• Get your flu shot. If your insurance doesn’t cover it, it’s pretty affordable to get one. Many chain pharmacies carry it and some local organizations may offer free or low-cost flu shot clinics. If you Google flu shot clinics and your city name, you are likely to find something. I found several in my area. If you can’t find anything online, check with your local health department.
  • Wash your hands frequently.  Use warm water and soap and scrub your hands for at least 20 seconds (saying the alphabet or singing “Happy Birthday”–in your head, of course–is a good measure that you’ve washed long enough). If you can’t get to the sink to wash, use hand sanitizer. (I keep a bottle at my desk and in my purse.)
  • Cover your coughs and sneezes. Ideally with a facial tissue and washing your hands after. No tissue handy? Remember to cough or sneeze into your elbow, not your hand.
  • Avoid touching your face. Especially your eyes, nose and mouth. Since we touch a lot of things throughout the day, we are potentially exposed to germs when we touch the common points of entry for viruses. It’s pretty amazing how much we touch our face without realizing it. I’ve caught myself doing it several times while writing this post!
  • Stay home if you’re sick. Working in a cubicle farm with hundreds of other people, it’s not surprising I lost the battle. But if you can, stay home. Your co-workers will thank you. If you’re not sure if you should stay home when you have a virus, check out Web MD’s tips for deciding if you’re too sick to go to work.

After all your efforts, you still got sick. What can you do now?

That’s all I have in me to share. Now back to my couch and comfiest pillow, box of lotion-loaded facial tissues and Colin Firth marathon on standby for my waking hours.

What are your tips for surviving a cold or the flu? Since I’m still in the throes of this virus, I’m VERY interested in anything you have to share. 

Fall dried fruit, nut and farro salad

Fall cranberry, pistachio and farro salad

I don’t know if it’s an evolutionary response to the change or seasons or just plain old cultural influence, but at this time of year my desire to eat a green, leafy salad for lunch is usurped by a ravenous desire for carbohydrates. But, I’m still a busy (and lazy) cook, so I need simple recipes to quell the beast that lies within.

This recipe fits the bill. You get your carb fix from the grain, but farro is also chock-full of fiber and protein to keep your motor running (unlike the sugar crash pasta gives you) until dinner. The sweet-tart of the cranberries and the crunch of the pistachios provide a nice contrast to the chewiness of the farro. It keeps well in the fridge (I actually think it gets better the more time it has to absorb the dressing’s flavors), making it a great thing to have on hand for lunchbox packing.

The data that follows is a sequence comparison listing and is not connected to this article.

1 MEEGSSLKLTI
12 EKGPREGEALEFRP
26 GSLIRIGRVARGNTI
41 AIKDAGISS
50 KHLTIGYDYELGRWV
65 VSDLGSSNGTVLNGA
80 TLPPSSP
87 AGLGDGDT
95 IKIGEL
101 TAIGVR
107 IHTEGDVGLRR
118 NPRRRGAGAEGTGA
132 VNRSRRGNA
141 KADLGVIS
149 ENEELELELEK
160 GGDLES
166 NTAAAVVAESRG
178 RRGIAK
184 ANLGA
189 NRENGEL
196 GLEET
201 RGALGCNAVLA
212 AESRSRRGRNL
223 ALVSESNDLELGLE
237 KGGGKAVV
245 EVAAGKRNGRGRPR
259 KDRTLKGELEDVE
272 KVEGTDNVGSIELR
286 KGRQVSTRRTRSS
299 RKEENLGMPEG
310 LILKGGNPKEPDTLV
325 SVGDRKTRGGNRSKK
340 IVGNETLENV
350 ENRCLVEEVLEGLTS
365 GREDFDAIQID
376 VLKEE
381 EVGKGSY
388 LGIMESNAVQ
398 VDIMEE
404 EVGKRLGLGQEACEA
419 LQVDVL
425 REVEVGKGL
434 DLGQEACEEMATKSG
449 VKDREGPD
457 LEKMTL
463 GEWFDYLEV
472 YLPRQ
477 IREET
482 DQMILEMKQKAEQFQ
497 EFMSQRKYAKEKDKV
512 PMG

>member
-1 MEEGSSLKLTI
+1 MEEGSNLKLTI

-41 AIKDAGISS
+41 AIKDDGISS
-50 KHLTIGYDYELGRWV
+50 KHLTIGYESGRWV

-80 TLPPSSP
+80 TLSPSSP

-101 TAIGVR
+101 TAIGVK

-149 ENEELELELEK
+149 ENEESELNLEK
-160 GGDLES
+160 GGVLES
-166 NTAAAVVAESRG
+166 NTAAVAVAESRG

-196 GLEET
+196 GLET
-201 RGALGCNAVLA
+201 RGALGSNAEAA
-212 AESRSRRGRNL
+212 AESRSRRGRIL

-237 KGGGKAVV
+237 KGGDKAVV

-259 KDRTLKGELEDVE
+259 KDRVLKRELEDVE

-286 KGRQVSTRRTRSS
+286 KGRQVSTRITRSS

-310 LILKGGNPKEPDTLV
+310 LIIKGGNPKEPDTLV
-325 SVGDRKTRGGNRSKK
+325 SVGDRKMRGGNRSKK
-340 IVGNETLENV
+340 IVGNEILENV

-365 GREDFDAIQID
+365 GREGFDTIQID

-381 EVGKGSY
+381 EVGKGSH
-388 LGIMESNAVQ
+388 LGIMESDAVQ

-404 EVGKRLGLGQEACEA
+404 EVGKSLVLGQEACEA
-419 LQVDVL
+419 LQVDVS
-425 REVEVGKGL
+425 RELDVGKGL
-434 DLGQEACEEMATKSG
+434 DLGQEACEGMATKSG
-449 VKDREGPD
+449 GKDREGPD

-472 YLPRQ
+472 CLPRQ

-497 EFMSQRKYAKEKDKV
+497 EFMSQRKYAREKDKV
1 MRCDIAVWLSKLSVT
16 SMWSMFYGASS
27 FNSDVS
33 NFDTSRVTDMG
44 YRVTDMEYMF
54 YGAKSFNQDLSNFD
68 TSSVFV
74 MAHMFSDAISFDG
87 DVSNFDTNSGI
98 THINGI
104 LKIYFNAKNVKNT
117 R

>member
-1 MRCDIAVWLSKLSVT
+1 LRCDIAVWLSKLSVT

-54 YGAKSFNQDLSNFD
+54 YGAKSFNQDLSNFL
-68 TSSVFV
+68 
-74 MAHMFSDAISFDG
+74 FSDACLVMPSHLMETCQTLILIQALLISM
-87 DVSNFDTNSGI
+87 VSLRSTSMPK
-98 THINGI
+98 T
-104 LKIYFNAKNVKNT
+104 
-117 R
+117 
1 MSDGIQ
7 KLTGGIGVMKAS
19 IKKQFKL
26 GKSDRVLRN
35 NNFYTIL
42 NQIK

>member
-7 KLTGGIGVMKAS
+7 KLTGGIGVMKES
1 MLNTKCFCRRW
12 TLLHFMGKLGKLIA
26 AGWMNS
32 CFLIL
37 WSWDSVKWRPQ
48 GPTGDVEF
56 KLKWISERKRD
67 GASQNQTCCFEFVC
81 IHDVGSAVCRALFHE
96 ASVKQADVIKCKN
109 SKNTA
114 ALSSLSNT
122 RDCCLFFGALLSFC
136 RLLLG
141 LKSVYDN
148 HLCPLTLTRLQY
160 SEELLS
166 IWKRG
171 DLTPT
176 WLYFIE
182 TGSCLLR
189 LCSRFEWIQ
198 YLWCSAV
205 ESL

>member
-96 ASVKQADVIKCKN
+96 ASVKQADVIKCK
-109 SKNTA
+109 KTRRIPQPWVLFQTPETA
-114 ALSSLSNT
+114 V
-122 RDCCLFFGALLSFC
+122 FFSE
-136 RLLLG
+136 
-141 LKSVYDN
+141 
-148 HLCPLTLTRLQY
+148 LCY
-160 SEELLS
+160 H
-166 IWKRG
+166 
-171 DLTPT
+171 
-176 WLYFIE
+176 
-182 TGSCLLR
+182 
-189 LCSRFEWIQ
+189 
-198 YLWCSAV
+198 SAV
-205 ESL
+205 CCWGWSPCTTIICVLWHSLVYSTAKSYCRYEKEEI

Give it a try and let me know what you think. If you have any other good uses for farro, I’d love to hear them!

Fall Dried Fruit, Nut and Farro Salad

Makes about 4, 1/2 c. servings

1 c. farro, prepared according to label directions and allowed to cool

1/2 c. chopped pistachios (I used roasted and unsalted nuts)

1/4 c. chopped dried cranberries

1/2 c. lime juice

2 T. honey

1 T. extra virgin olive oil

1/4 t. salt

In a large bowl, mix farro, pistachios and cranberries. Set aside. In a small bowl, whisk together lime juice, honey, olive oil and salt. Pour liquid into the large bowl and gently mix to coat the farro with the dressing.

Know someone who loves a light and tasty grain salad? It’s easy to share this recipe with them! Simply use one of the sharing buttons below (Note: If you’re reading this via e-mail or reader, you’ll need to link to our website to use the sharing buttons).

DIY: How to use annatto seeds to naturally color soap

One of the first batches of soap I made was an orange scented soap called Soap á l’orange. It was my first stab at making soap using a natural colorant and it has become one of my best sellers.

Orange 1

The orange color of this soap comes from using olive oil infused with annatto seeds.

Annatto seeds

Annatto seeds come from the fruit of the achiote tree, which is native to Central and South America. The fruit is inedible but the seeds have been used for thousands of years for making dyes and spices. Annatto is used today as a coloring for many foods.

It couldn’t be easier to infuse a liquid oil with the beautiful orange hue from the seeds. The hardest part is doing the math to figure out how much annatto to use.  For a lighter orange, use 1 tsp of seeds to 16 oz of a liquid oil. For darker color, use 2 tsp of seeds in 16 oz. Scale the amounts up depending on how much oil you want to make. In the instructions that follow, I used 32 ounces of oil and 4 tsp of annatto seed to get a dark rich orange.